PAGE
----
NODE_OPTIONS has landed in 8.x!

This blog was originally published in the Nodejs @ IBM blog by Sam Roberts.

A new NODE_OPTIONS environment variable is available in 8.0.0, see the 8.x docs. It should land soon in a 6.x minor (most likely 6.12.0) to be available for production deployments.

NODE_OPTIONS allows command line arguments that make sense (not -e, for example) to be provided through an environment variable. As an environment variable, it can be specified without actually modifying any scripts that run node, and it affects all processes that inherit the environment, particularly node child processes.

An example of when it’s not possible to control the node invocation arguments are npm install scripts. If you were tearing your hair out trying to figure out why a sub-dependency script is failing during npm install but not when you run it standalone, you could try:

Note that I need to have node-report installed somewhere and specify a fully-qualified path to it, since its not a dependency of npm.

Once #13932 lands, this will also be possible:

While useful for local debugging, — abort-on-uncaught-exception is also an excellent troubleshooting tool for production deployments, and causing node to generate a core file on failure is a production best-practice. (See Exploring Core Dumps for information on how to use core files for post-mortem debugging.) Despite this, most clouds run node applications with npm start (there is no other common convention for running node applications, unfortunately), and most start scripts are written by developers without considering how the app should be run by in production. NODE_OPTIONS allows the DevOps responsible for production to control these aspects of the runtime so that developers don’t need to.

Here’s some background on why configuration by environment, and NODE_OPTIONS in particular, is so useful.

Node has a number of runtime configuration options, and they have 3 ways of being specified:

  1. compiled-in configuration
  2. environment variables
  3. command line options

Of these, build configuration is the least flexible, it can only be used if you compile node yourself. It’s a good mechanism for Linux distributions, for example, that build node themselves, and want node to link against the system OpenSSL libraries ( — shared-openssl) and to use the system CA store ( — openssl-use-def-ca-store).

Build configuration is not a good mechanism for anything that an end user might want to control. For that, we need to use environment variables or command line options.

Whether to use one or the other is always a problematic choice, as can be seen by looking at the node — help output. The current state is a bit of a mixed bag, some options are only available by modifying the node command line ( — zero-fill-buffers and — tls-cipher-suites), some only by modifying the environment (NODE_EXTRA_CA_CERTS), and some are available in both (NODE_NO_WARNINGS/ — no-warnings and OPENSSL_CONF/ — openssl-config).

There is a case to be made that all options should be available both via environment variable and command line option, but this can lead to a lot of duplication. There are over well over 400 options supported by the node command line at the moment, exposing each as an environment variable is not reasonable.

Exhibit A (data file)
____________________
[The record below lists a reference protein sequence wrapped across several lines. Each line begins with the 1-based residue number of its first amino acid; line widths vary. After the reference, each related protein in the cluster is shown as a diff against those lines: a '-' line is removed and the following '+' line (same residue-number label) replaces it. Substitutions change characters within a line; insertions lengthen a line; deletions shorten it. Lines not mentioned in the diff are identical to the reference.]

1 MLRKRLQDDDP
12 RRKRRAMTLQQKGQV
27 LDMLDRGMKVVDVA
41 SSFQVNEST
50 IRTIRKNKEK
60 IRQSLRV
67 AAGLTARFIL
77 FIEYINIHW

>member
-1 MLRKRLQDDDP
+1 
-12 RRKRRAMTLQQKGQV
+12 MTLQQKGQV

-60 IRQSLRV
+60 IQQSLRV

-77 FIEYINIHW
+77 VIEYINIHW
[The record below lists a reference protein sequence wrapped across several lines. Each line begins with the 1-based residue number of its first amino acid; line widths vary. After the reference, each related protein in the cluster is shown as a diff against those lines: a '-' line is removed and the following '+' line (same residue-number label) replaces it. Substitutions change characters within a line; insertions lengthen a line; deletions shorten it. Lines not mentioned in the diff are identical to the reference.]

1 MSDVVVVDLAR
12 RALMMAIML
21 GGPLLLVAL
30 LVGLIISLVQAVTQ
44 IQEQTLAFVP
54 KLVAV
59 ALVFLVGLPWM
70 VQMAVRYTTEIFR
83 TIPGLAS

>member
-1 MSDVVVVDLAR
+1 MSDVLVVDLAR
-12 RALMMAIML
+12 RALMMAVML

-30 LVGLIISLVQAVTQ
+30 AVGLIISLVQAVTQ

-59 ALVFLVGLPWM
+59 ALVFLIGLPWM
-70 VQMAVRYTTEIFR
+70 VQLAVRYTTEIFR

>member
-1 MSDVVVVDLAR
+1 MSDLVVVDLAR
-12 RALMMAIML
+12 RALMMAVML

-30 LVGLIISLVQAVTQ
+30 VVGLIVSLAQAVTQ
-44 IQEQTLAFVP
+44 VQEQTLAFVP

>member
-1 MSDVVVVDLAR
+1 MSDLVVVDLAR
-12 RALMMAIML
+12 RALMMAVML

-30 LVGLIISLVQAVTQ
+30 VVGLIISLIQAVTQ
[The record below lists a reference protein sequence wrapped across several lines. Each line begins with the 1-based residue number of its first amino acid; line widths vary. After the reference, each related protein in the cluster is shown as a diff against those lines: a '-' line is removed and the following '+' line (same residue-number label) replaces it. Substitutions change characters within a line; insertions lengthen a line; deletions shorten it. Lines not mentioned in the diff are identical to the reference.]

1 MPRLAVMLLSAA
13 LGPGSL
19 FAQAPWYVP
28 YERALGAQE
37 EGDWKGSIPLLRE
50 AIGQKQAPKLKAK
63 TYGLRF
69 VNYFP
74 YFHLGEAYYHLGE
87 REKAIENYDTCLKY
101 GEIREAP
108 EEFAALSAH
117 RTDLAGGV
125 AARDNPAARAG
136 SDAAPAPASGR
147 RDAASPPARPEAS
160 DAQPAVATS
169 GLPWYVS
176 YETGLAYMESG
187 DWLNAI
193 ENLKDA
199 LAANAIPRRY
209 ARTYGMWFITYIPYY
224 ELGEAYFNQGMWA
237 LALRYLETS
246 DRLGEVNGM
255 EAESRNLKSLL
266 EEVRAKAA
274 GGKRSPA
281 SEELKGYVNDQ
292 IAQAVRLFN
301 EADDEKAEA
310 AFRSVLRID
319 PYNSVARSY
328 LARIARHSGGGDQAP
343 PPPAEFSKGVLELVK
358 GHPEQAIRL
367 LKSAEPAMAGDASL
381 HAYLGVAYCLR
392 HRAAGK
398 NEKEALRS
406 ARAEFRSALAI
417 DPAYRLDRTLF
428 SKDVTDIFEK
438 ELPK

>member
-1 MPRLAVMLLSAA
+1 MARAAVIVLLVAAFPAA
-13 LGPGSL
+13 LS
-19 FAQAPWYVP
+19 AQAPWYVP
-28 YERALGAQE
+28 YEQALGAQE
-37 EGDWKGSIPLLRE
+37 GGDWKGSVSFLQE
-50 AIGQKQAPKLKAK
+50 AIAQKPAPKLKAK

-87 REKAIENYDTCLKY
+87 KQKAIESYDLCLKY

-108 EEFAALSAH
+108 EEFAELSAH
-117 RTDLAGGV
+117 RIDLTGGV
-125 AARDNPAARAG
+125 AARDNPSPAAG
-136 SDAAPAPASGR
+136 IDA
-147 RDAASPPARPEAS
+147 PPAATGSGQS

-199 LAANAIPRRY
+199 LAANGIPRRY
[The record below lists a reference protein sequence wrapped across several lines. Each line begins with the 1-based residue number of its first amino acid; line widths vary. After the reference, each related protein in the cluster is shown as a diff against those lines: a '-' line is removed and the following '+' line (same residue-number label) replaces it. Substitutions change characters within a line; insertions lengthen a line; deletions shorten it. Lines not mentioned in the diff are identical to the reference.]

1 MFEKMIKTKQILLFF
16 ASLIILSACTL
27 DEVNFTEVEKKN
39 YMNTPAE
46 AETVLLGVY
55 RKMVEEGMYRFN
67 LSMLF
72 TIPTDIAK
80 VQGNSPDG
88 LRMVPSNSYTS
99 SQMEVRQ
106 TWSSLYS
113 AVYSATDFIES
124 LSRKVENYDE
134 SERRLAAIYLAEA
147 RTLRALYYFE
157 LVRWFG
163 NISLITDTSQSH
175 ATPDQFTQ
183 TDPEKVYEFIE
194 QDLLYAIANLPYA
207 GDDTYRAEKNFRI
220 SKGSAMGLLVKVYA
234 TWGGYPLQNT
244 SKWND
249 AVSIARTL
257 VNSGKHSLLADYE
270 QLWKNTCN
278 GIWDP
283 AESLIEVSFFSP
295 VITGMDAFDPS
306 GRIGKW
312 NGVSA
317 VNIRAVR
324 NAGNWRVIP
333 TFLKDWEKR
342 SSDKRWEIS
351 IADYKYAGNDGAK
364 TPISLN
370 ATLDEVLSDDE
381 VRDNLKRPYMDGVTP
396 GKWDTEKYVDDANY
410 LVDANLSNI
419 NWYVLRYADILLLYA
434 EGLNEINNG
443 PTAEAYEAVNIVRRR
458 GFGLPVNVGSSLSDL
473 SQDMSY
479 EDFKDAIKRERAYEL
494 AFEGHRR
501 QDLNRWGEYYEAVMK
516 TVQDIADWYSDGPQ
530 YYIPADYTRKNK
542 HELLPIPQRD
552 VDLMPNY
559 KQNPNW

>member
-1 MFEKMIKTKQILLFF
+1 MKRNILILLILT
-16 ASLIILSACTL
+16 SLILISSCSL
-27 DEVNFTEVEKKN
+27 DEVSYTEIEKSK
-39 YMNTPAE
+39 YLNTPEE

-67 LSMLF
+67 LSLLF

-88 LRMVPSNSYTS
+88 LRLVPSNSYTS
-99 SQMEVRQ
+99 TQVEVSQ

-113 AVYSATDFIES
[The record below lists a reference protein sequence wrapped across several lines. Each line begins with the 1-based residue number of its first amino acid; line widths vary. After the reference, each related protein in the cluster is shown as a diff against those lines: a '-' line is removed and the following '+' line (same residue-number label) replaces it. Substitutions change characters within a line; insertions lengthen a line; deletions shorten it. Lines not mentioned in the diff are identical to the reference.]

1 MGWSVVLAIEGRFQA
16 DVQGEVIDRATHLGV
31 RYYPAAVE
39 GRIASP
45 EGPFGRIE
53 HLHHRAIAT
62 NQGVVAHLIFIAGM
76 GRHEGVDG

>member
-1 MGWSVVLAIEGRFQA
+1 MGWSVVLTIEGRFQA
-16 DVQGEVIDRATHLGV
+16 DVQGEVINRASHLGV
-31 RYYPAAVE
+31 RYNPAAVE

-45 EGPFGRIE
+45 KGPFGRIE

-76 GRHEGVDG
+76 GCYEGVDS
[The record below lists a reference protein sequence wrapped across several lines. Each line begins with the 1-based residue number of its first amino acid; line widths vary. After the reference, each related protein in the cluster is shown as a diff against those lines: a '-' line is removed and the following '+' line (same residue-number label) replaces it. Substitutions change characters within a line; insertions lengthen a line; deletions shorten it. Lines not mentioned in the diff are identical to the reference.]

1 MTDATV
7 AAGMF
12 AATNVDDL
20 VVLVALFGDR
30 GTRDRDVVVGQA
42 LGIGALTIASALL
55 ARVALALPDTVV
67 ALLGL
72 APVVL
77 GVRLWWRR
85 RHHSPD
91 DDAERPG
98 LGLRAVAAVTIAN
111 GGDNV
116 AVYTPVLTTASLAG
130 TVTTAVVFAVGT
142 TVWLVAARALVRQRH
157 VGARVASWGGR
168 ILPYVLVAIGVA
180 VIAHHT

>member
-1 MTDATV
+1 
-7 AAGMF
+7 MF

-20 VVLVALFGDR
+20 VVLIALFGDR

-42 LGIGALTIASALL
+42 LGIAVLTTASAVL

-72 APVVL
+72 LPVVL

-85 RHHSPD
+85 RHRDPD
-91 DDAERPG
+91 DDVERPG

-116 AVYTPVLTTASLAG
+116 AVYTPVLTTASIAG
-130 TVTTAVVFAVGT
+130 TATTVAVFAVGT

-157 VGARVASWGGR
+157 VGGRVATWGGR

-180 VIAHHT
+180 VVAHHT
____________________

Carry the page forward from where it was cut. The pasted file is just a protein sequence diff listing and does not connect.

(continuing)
There is another approach, to instead expose options through the CLI, and have a single environment variable that can be used to provide CLI options. This is a common feature in scripting languages (RUBYOPT, PERL5OPT). With this pattern, all options can be specified either via environment variable (without having to invent a new environment variable specific to the option), on the command line, or both (command line will take precedence over the environment).

This approach is now available via the NODE_OPTIONS environment variable.

I’m pretty excited about this, because while a command line argument is the most convenient way to specify options for users working at a terminal prompt, it can be quite difficult to find and modify the command line invocation in production. They are often hard-coded into package.json scripts, or templates for generating systemd files. This can make it very onerous to uniformly control important features such as the trusted CA roots or default cipher suites in production. Also, container based systems favour immutable containers and configuration via environment variable, so having to modify a container to change command line options can be very difficult. Environment variables are also a powerful way of setting defaults globally, because they are inherited by child processes. They can be set machine/image wide, per-user, per command invocation (along with all the child processes of that command).

NODE_OPTIONS is not perfect, due to some nervousness this first version has gone with a whitelist approach which requires any command line option allowed in the environment to be explicitly listed in the node source. In particular, notice that most V8 flags are not permitted. We may change this to a blacklist at some point, but in the meantime if any V8 command line option you want is not supported please raise an issue on the node issue tracker and we should be able to get it supported.

*Final note: https://github.com/nodejs/node/pull/12677 contains a NODE_OPTIONS backport to 6.x, it should happen, but probably won’t get released until the next scheduled minor, 6.12.0, Nov. 7th, see here for more details.

*A thank you to technical editor Simeon Vincent for reviewing this post.